Building Mud Houses & Swimming With Plankton

For the last week and a half, I’ve been living in a handmade mud house in the jungle on the beautiful island of Koh Lanta. It’s funny how when you know you’re going somewhere, you imagine what the journey will be like in your head. But when it’s really happening, it’s nothing like what you thought it was going to be. 

I’m not sure what I was expecting out of the island life, but it’s been a very enlightening experience. Living at Asalanta is kind of like luxury camping. I sleep to the sounds of animals howling, and insects crawling. I’ve been startled by wild scorpions, monkeys and bats. And I’ve had the pleasure of observing how Mother Nature provides us with everything we need to fulfill our basic needs of survival — including shelter. All of the structures at Asalanta have been built by community members or volunteers. The ingredients we use to make these homes come from the earth. While it takes a few weeks — or even months — to build an entire house, I’ve had the opportunity to make a lot of mud bricks (maybe over 100). To create these we simply dig a pit in the ground, remove the clay, add water, straw — maybe sand — lay the brick, and let it dry for a few days. It’s pretty easy and, surprisingly, quite relaxing. The toughest part is bearing the heat; it’s between 90 and 100 degrees here everyday. 

What has surprised me the most though is how simple it is to build a house. It doesn’t take much, and everything you need can be found in nature. It really puts into perspective how absurd it is that people pay thousands or even millions to buy a home.

It’s been nice to step outside my comfort zone and do activities that previously would have appeared to be too physically challenging for me. But hey, you really can surprise yourself!

I even used a machete to knock down a wall which was pretty cool. Here’s a pic:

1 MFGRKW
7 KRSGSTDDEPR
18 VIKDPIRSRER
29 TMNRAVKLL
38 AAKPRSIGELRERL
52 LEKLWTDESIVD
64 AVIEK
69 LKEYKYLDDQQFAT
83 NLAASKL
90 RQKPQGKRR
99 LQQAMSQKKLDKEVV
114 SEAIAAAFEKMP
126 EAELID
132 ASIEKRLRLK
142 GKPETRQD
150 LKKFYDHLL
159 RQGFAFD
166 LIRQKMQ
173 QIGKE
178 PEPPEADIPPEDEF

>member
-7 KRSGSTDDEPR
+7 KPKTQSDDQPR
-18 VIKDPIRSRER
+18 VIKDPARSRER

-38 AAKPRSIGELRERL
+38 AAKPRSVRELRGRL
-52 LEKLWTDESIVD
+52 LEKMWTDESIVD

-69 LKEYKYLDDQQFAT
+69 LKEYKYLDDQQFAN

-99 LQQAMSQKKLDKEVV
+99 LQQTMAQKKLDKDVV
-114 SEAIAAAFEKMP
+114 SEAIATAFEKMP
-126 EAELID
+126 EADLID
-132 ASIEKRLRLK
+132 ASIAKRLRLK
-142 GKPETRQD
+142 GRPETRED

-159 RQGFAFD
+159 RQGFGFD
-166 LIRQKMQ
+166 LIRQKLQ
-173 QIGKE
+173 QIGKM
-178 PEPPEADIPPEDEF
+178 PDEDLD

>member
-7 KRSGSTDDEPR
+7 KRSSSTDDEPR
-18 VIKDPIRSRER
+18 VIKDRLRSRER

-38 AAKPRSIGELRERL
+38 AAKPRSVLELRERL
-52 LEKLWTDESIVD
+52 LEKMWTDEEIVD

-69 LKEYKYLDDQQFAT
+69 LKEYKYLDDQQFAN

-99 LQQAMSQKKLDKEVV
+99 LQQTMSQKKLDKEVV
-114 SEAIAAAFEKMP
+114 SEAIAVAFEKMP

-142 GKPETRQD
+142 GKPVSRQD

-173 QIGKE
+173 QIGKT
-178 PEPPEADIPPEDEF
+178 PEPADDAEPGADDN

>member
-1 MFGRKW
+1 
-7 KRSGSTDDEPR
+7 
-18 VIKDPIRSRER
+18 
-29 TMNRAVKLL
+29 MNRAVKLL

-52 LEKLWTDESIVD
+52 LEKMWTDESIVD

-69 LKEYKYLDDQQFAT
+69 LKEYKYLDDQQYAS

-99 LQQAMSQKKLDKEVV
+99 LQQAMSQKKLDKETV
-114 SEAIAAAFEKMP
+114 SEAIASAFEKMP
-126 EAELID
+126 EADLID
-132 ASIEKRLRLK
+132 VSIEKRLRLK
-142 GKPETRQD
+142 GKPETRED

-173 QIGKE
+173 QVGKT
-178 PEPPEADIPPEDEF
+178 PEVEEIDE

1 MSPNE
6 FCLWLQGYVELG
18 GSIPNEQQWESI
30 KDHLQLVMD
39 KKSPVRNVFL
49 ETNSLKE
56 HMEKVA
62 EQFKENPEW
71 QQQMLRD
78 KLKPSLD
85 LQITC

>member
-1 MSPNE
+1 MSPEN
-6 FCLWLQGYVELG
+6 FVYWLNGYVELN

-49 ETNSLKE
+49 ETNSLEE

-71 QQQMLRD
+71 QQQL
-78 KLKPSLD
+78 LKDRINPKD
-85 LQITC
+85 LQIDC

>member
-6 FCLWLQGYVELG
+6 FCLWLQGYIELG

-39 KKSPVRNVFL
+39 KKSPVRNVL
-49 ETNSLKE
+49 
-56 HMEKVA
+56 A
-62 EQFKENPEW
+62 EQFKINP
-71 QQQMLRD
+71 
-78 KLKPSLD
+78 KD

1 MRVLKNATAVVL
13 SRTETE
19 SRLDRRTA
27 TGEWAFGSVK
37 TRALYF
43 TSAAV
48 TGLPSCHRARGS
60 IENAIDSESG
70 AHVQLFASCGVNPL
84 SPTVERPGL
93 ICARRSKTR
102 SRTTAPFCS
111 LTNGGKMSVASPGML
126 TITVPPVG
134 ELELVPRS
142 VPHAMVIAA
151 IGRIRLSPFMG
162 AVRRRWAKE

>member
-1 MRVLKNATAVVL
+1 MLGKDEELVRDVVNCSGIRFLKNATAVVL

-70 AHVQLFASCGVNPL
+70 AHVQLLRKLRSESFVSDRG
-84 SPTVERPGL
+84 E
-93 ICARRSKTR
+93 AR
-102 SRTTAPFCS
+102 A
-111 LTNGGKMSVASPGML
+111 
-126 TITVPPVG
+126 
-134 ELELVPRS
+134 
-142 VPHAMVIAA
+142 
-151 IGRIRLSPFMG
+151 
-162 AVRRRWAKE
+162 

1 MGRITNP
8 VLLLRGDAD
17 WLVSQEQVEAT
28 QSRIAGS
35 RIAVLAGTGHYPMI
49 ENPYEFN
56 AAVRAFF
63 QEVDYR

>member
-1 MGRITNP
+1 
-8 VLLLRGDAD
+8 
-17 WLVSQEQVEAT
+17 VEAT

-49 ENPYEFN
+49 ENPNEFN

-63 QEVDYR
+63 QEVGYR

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#JungleWoman #DontMachWithMe

Outside of the volunteer work — which we only have five days a week for three hours a day — I’ve been able to explore the island. Koh Lanta is known as one of the less-trafficked islands with a more relaxed vibe. It’s also pretty big with lots of hidden spots to explore. It’s still possible to find a beach with only a handful of people on it, as opposed to the more popular Thai islands like Koh Phi Phi. The sunsets here are pretty incredible,  too.

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I’ve also had a few adventurous nights, one where I went snorkeling with bioluminescent plankton. My friends and I were just hanging out on the beach, contemplating a night swim, when a herd of people appeared behind us. They quickly stripped off their clothes, and ran into the ocean. They lost a bet, and had to go skinny dipping. The upside? There were lots of plankton, and they had snorkeling gear. 

We couldn’t just sit there and not join in on the fun, so we obliged without thinking too much about it. Swimming with the plankton at night was one of the coolest things I’ve done in Thailand so far. Every movement we made in the water created small bulbs of green and blue light right in front of us. As one of my friends said, it’s like swimming through underwater constellations. It was pretty magical. 

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